Right now I myself am dealing with the move of a site on a very old WikiMedia server that is going away, and anybody who tells you how simple this is is spouting nonsense. Sure, there might be a few situations where this goes easily, but there are just too many problems that can crop up. "Since the guy with access to the DB isn't available, just use the API to grab the page source," I'm told. Except that the API was disabled eight years ago due to security holes in it. Etc. etc.

Yes, they have.

All snark and no value. How has the upgrade process gone for you, for how many years?

I've had similar problems using wiki engines. Many of them require lots of setup and maintenance, making them wholly unsuited to projects that don't have multiple spare people on standby to fix things. Mediawiki especially.

I too setup static HTML pages and sites for people. Often I explain this as a quick and reliable stop-gap measure, but because nothing breaks people often stay happy and use them for years. I had one person learn to edit his HTML page, and that kept him very happy.

It's sad that there's a culture of "everything has to be webapp" these days. At my uni I spend a lot of time trying to help and teach students that are trying to write websites with various frameworks, but don't understand HTML or CSS. It's always interesting learning their view of how things work, such as templates being things that are sent to the user's browser and static files being things that are harder to serve than dynamic pages. Looking at some of the popular frameworks (such as python's flask) I can actually understand how they come to these conclusions.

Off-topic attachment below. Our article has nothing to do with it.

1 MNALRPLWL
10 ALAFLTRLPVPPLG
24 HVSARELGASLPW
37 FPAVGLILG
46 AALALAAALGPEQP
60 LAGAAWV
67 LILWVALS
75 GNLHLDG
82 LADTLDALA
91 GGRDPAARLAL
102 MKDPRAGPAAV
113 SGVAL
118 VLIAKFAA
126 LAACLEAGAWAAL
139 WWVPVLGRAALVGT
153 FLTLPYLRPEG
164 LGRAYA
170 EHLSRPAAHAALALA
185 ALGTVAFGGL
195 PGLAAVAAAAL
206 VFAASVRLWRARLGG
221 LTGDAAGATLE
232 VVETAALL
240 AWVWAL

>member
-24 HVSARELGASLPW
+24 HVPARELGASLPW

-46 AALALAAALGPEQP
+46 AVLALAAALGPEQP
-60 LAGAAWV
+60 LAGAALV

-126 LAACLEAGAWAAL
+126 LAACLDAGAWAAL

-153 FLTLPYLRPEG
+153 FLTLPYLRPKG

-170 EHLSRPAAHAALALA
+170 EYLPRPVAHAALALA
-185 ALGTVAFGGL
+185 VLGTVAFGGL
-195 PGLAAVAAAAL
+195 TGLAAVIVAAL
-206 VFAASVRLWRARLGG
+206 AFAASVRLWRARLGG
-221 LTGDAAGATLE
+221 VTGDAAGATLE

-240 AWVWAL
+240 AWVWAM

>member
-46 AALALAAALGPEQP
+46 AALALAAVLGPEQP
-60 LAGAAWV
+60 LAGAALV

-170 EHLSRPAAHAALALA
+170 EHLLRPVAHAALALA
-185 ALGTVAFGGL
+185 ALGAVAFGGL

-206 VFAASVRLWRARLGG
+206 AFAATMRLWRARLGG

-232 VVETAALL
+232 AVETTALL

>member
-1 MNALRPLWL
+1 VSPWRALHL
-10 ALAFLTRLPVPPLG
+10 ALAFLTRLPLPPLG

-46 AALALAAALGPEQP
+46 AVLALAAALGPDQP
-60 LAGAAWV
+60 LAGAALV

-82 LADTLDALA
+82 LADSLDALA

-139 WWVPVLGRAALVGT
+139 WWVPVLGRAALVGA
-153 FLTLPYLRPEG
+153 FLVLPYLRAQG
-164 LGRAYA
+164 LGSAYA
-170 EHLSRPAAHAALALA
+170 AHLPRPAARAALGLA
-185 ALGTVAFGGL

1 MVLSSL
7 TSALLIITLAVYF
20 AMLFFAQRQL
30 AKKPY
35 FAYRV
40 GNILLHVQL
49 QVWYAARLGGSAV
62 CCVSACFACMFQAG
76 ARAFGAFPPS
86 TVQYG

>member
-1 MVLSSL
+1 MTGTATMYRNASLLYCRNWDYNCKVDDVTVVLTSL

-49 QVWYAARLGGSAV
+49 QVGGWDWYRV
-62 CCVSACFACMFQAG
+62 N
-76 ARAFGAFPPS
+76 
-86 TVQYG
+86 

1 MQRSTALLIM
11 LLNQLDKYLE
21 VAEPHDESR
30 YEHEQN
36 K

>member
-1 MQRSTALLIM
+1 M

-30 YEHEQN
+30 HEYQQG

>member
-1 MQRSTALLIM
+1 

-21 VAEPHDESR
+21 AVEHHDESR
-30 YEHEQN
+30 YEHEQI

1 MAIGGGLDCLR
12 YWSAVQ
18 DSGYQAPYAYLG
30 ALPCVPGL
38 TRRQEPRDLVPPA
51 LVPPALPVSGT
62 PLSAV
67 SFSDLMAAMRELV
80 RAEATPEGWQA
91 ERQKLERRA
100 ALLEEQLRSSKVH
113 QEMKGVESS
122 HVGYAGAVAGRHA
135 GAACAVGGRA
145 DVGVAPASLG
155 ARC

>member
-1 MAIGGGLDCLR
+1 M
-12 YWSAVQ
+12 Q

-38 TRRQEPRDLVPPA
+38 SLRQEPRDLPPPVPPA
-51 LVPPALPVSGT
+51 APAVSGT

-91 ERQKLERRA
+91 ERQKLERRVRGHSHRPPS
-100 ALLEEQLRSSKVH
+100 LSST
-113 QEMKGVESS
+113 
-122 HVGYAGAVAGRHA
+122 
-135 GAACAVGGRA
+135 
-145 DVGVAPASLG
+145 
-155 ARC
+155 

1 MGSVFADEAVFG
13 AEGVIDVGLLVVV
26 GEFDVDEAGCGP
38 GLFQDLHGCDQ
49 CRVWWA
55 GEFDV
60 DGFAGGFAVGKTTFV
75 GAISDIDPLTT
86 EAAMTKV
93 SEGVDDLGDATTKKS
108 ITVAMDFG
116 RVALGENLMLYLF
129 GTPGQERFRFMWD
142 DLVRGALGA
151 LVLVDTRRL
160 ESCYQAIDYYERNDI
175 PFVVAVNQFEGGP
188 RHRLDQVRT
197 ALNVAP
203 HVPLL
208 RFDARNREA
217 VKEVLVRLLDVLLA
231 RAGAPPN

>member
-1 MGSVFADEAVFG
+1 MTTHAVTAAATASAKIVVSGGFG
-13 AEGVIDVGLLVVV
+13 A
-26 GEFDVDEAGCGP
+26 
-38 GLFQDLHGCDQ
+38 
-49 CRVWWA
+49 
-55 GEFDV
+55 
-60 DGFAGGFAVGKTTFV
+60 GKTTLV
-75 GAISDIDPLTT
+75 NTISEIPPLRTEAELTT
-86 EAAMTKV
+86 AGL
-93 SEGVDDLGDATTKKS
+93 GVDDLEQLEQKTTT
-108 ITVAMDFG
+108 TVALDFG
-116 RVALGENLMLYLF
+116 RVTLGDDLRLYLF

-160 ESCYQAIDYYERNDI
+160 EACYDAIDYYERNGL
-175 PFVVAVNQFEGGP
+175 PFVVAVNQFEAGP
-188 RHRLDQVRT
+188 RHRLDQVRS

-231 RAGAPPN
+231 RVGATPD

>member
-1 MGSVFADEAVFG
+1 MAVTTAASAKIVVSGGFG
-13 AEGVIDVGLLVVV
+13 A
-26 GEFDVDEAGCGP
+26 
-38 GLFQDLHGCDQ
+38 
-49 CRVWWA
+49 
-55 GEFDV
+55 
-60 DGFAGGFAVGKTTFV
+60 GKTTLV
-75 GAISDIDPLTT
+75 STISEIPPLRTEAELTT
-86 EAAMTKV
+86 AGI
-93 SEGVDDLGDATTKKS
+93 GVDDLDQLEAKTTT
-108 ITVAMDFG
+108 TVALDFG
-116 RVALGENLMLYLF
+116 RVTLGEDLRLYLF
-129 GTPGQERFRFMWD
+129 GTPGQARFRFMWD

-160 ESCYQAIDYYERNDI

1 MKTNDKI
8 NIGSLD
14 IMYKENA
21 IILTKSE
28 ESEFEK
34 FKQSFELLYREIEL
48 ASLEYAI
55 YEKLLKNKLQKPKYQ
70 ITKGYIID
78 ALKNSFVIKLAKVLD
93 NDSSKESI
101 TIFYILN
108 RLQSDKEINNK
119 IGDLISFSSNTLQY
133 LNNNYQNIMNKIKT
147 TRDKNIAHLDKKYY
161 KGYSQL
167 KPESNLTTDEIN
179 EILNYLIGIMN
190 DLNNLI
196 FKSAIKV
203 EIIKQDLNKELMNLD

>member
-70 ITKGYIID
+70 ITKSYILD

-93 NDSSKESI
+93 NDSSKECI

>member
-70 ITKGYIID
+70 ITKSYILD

Shameless self-post: yesterday I released Minisleep, a wiki engine designed around avoiding a lot of the problems I've seen in other wikis. Pages are kept as static HTML and there's even an in-built HTML WYSIWYG editor if you want to use it. If the engine breaks then all of the HTML pages stay online. One CGI script handles editing the pages, no dependencies other than BASH and a CGI-supporting webserver.

Should you use it instead of directly writing .html pages? Hell no. Hand-writing static HTML beats the socks off Minisleep's attempts at being portable and sane. Only use it if you want a wiki and are looking for some good alternatives to the big players.

Written on 24 April 2019.